That presents a host of dilemmas for Jews, conceivably forcing them to weigh their American identity, forged through a close association with the civil rights and feminist movements, and their loyalty to Israel. Cozying up to Trump as a means of keeping Israel on his good side likely would be seen as a betrayal among considerable swathes of the Hispanic, African American, and Muslim communities, constituencies Jewish and pro-Israel organizations have been eager to cultivate in recent years.

Israel is the Jewish homeland. Israel also is foreign. Does Trump get that?

Trump seems to understand — at least in his more recent speeches — the importance that much of the Jewish community attaches to Israel as the Jewish homeland.

Trump also wants to pull up the drawbridge, to insulate America against the wider world, that likely would diminish U.S. influence.

The centrist pro-Israel community, led by the American Israel Public Affairs Committee, for decades has cast assistance to Israel as inextricable from the robust U.S. foreign presence overseas. Invest in U.S. influence in the Middle East, in Europe, in Africa, the thinking went, and Israel, as a close ally, could only benefit; America could, and did, leverage its considerable influence in those arenas to benefit Israel.

What holds back the expansion of the boycott Israel movement? What drew a broad array of nations to sanction Iran? The willingness to leverage U.S. influence in the global arena, coupled with the willingness to expend U.S. largesse. Diminish the influence, and leverage fades as well; there is no stick without carrots.

The formula advanced by Trump — and by the Republican Party, which embraced closeness with Israel while retreating from overseas engagement at its convention — is that America will keep Israel close, whatever the vicissitudes of its relationships with other countries.

That raises tough questions for Israel, which chafes at the notion that it must rely on a great power to survive. It also casts American Jews as a protected class, able to seek favors for its homeland, while other ethnic minorities are cut off. That is not a status that much of the American Jewish community would embrace gladly.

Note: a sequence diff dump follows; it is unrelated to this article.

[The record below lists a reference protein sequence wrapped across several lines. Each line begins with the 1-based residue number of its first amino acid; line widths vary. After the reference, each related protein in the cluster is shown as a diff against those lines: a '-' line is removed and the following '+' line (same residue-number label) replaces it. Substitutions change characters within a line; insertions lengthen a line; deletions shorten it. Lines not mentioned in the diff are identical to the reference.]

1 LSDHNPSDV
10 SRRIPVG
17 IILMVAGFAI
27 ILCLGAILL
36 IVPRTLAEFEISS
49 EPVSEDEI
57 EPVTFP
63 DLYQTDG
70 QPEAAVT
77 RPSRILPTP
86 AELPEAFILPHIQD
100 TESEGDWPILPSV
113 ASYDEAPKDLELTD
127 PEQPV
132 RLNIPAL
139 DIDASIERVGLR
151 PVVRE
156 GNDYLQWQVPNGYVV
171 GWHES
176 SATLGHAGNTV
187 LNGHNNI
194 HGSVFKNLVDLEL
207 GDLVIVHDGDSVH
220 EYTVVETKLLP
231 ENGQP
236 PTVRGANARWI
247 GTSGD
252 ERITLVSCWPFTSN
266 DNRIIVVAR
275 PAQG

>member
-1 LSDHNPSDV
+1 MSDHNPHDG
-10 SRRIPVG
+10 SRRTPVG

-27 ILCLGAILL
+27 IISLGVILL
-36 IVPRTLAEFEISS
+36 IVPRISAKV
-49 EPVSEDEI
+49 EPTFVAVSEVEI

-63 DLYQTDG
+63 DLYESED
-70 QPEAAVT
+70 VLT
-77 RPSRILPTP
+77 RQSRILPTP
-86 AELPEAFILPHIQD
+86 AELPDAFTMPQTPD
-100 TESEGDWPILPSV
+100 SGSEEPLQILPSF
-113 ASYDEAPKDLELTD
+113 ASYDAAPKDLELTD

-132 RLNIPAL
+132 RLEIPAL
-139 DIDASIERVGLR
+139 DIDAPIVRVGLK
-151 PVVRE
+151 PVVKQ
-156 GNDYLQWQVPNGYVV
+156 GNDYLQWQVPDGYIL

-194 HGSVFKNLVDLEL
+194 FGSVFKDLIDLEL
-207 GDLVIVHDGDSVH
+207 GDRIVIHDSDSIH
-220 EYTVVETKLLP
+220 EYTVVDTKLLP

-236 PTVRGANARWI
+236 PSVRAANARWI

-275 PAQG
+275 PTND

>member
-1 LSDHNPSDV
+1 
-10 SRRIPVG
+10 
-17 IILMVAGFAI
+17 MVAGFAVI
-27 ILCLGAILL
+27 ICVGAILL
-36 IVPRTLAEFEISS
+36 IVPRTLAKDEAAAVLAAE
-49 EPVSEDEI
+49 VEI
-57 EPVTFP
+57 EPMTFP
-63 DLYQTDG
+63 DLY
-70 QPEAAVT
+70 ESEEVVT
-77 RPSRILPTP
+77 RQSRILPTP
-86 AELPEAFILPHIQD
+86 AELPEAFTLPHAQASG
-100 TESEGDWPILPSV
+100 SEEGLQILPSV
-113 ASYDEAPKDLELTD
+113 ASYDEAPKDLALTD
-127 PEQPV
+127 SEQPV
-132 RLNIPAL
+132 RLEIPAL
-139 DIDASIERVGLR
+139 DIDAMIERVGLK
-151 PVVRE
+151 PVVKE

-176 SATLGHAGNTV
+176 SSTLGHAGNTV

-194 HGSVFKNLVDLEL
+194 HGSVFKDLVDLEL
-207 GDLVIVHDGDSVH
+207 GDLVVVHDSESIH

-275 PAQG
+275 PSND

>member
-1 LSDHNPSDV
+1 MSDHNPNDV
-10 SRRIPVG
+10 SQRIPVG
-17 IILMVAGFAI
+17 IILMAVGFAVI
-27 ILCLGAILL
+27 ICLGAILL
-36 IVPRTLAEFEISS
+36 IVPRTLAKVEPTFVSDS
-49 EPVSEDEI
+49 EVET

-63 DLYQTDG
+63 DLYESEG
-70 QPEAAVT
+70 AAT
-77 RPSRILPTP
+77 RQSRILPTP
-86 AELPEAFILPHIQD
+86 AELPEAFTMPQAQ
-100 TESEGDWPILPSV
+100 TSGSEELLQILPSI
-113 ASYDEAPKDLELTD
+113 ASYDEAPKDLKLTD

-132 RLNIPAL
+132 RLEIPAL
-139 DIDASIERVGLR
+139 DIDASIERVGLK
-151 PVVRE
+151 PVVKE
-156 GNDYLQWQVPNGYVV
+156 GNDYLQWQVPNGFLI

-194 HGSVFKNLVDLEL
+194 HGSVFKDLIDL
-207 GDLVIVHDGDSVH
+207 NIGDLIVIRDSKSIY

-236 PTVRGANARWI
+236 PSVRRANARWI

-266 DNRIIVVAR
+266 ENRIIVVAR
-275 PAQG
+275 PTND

What happens to Jewish conservatives?

A good portion of the conservative resistance to Trump during the campaign was driven by Jews in the conservative movement; over the decades Jewish conservatives had led the effort to make the party more amenable to other minorities and also argued for the holistically robust foreign policy described above. (Both postures, rejecting racial particularism and advocating expanded U.S. influence, were hallmarks of neoconservatism, a movement in which Jews are preeminent.)

The thinking until now was to let the election pass, to anticipate Trump’s loss, and to rebuild the party.

Trump now is the party. Where do these conservatives go?

Who are these people?

Trump tapped into real frustrations with an American economy that, even as it grew, robbed the middle class of guarantees it once took for granted: College educations for the kids, pensions that lasted until death, a lifetime free of debt.

He also tapped into visceral fears among the portion of the middle class that is white, traditionalist, and Christian, that the country looked less and less like it; that privileges that white middle-class Christians had never acknowledged — such as police protection without considering what it cost marginalized communities, a culture with icons that were as white as they were, first dibs at jobs — were falling away.

That was a class that to a great degree was invisible to Jews, who are largely liberal, and most of whom live in coastal enclaves.

Like the rest of the country, Jewish Americans now must contend with this demographic. Who are they? What are their legitimate grievances? What are the things they seek to preserve that are abhorrent to Jews?

How do we reconcile these things?

JTA Wire Service